For DOD, building the cyber force is a team game
The cyber force is only halfway towards its personnel goal, but members are making marginal strides in training, recruitment and defining roles in the emerging operational domain.
U.S. Cyber Commander Adm. Mike Rogers says the command needs multiple types of teams to handle multiple missions.
The Defense Department is still in the relatively nascent stages of building its cyber mission force, but it has made some progress in recruitment, training and defining roles. In Some ways, it has come down to team building.
According to Adm. Mike Rogers, commander of U.S. Cyber Command, the command has three primary missions: 1) defend DOD networks; 2) generate the cyber mission force and deploy it across the department with a range of defensive and offense capabilities; and 3) “If directed by the president or the secretary [of Defense] … defend critical U.S. cyber infrastructure from significant cyber intrusion,” he said last week at the Aspen Security Summit.
“To do those three missions…we came to the conclusion that to execute those missions, you needed – just like any other missions we have in the military – you needed trained men and women, who were organized in the units to execute the mission, so we came up with this idea of teams,” Rogers said. “And we decided that because we have multiple missions, we needed multiple kinds of teams.”
In line with the command’s mission, it has defines three basic types of teams. “One kind is focused on defending networks, one type of team is focused on supporting combatant commanders around the world – Pacific Command, Central Command – and helping to use cyber as a tool to generate more options to support them in their operational objectives, and the third kind of team we created is to defend that critical cyber infrastructure from significant cyber intrusion,” he said.
Each of the military services also have their own cyber commands, which are undergoing similar development. During a week-long hackathon last week sponsored by the Defense Advanced Research Projects Agency’s Plan X, Army Capt. Justin Lanahan said that the Army is still defining its work and the roles of cyber officers, though he noted that the future does look promising.
“At minimum, the cyber mission force is going to be the primary unit we operate in," Lanahan said. "We'll be bouncing between the tactical-level cyber mission force, and the strategic-level at the actual service component headquarters or U.S. Cyber Command. So the work roles would look like an operational planning team leader or a mission commander."
Lanahan said that part of shaping the Army’s cyber force is understanding the difference between combat operations and supporting combat operations. He noted that computers, networks and radios used to be viewed as supporting combat missions, which is no longer the case. "Cyber isn't just an enabling mission for the kinetic mission," he said. "Cyber can be an effect unto itself, not just enabling some other kinetic action."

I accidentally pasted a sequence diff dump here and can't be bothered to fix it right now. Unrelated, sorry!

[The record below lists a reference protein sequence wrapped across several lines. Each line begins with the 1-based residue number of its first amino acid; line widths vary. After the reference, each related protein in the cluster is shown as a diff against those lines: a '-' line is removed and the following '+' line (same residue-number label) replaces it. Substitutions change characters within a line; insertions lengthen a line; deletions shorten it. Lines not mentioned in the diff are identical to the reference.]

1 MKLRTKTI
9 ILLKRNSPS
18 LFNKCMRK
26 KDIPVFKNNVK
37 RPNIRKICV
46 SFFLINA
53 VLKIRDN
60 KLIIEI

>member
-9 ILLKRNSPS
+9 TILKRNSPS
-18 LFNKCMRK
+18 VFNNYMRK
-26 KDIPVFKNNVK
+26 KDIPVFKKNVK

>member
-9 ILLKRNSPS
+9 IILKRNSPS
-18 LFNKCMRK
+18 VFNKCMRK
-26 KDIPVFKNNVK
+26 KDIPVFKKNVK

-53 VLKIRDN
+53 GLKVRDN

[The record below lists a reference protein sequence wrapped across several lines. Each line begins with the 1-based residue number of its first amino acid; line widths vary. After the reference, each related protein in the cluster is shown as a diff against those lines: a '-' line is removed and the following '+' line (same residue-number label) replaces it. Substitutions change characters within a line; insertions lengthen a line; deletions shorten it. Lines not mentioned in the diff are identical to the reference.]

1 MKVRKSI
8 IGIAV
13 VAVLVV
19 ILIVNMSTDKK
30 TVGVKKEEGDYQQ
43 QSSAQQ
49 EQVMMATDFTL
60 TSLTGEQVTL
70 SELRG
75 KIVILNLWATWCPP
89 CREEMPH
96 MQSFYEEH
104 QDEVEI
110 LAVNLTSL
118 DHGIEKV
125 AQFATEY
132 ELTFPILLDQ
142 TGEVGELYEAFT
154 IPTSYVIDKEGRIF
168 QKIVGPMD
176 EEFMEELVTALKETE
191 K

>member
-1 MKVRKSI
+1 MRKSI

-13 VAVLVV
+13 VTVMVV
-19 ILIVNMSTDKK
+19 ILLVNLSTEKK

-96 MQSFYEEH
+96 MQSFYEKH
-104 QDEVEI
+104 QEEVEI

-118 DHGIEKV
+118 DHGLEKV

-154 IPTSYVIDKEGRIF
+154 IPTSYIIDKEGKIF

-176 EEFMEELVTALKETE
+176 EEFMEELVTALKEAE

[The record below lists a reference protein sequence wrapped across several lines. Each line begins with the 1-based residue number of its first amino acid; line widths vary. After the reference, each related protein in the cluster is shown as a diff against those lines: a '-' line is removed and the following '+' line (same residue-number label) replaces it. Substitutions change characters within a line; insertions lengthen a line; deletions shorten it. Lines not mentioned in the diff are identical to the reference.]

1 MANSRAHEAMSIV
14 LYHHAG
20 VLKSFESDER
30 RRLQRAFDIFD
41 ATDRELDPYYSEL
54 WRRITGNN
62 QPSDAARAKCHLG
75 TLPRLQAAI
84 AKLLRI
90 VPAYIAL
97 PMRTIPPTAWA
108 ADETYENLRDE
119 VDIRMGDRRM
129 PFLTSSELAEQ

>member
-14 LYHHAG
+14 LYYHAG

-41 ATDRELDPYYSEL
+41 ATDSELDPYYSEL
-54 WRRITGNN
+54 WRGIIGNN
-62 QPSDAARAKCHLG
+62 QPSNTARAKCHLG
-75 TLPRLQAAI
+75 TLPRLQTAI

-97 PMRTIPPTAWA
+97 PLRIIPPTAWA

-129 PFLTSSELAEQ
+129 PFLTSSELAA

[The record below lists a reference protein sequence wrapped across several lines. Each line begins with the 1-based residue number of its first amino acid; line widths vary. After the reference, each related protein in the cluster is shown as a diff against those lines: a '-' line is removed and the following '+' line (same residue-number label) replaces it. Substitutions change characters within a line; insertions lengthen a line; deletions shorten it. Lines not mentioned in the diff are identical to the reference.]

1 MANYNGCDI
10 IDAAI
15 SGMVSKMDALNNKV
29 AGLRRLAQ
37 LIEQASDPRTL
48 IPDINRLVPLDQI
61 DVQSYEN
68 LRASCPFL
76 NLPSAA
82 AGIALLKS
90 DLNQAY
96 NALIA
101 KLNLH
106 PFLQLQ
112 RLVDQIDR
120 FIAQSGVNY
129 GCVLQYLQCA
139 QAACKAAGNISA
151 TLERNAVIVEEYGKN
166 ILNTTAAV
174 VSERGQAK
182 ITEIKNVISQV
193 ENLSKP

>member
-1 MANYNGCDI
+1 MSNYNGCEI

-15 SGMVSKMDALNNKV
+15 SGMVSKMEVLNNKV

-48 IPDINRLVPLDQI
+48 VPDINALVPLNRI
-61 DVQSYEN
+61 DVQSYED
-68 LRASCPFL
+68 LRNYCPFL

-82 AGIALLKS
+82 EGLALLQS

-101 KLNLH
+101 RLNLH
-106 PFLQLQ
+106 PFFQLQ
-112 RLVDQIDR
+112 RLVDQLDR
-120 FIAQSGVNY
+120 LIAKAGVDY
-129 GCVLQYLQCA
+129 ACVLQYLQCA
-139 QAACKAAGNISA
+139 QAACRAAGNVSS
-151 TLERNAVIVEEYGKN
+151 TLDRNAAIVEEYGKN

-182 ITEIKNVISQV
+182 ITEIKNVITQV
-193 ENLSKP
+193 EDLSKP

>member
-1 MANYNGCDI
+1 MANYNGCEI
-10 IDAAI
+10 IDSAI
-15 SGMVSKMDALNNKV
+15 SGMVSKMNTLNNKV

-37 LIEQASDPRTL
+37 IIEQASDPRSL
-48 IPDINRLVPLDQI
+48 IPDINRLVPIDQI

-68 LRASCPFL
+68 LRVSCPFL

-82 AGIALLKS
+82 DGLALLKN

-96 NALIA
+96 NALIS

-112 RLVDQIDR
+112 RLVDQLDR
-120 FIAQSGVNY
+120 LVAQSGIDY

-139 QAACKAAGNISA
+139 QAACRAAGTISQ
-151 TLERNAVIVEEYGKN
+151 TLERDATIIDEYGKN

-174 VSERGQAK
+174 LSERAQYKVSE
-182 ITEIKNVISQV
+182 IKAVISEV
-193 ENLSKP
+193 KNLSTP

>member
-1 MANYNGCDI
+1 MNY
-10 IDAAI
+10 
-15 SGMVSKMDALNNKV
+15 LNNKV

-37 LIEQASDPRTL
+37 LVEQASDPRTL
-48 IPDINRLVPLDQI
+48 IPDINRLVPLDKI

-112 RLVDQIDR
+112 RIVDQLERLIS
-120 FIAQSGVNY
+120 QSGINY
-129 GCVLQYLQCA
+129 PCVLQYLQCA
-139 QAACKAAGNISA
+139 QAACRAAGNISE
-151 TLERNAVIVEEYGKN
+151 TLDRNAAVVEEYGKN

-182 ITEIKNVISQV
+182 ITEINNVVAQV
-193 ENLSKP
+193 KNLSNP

Another role that Army commanders are interested in is conceptualizing and translating the wonky and technical language associated with cyber into more familiar language that commanders with more traditional kinetic backgrounds can understand. "One of the things we bring is, aside from a love for technology, the ability to translate between military science and computer science," Capt. James McColl said during the Plan X hackathon. "The Army is primarily relying on us to be able to bring cyber effects into the fight. If you think about maneuver elements like infantry and artillery, they are delivering direct or indirect fire effects to a target. For us, we are trying to translate to those kinetic leaders how to use cyber effects to augment their mission. In a situation where dropping a Joint Direct Attack Munition on a building isn't necessarily the best option, we offer an alternative."
The Air Force also is trying to spread the word on cyber with the establishment of the Task Force Cyber Secure. The task force, which has counterparts in other service branches, seeks to “address challenges of the cyberspace domain in synchronization, operations and governance within the Air Force and with those organizations it supports.”
As part of this effort, the Air Force is attempting to bolster partnerships with both academia and industry, specifically Silicon Valley. "We should mimic the companies in Silicon Valley by increasing agility in our acquisition and procurement processes, accepting risk, failing fast and quickly learning from our failures,” said Lt. Gen. Bill Bender, Air Force CIO. “The Air Force information technology community needs to adapt to this agile mindset, and quickly. The alternative costs precious time and money -- two resources which we are really short on."
On the academic side, the Air Force has worked toward the establishment of the Air Force Cyber Innovation Center to engender more “cyber-oriented airmen” through professional development.
For young officers such as Lanahan and McColl, who both graduated from the U.S. Military Academy in 2011, the establishment of cyber teams and doctrines is exciting, akin to the pioneers of military aviation. “It's like back when airplanes just came out… First you're trying to figure out what you can do with an airplane. It can only fly for 15 minutes, maybe. Then later it flies for 30 minutes... and then it flies faster,” McColl said. “With cyber, we're on that driving edge of how to make it better and make it do things to improve the way we fight.”
Rogers said that the military gave itself about three years – from fiscal 2013 to fiscal 2016 – to stand up a full cyber force with roughly 6,200 members in 133 teams. DOD is about halfway there, although Rogers said teams operating in the first category – defending DOD networks – are currently deployed around the world.
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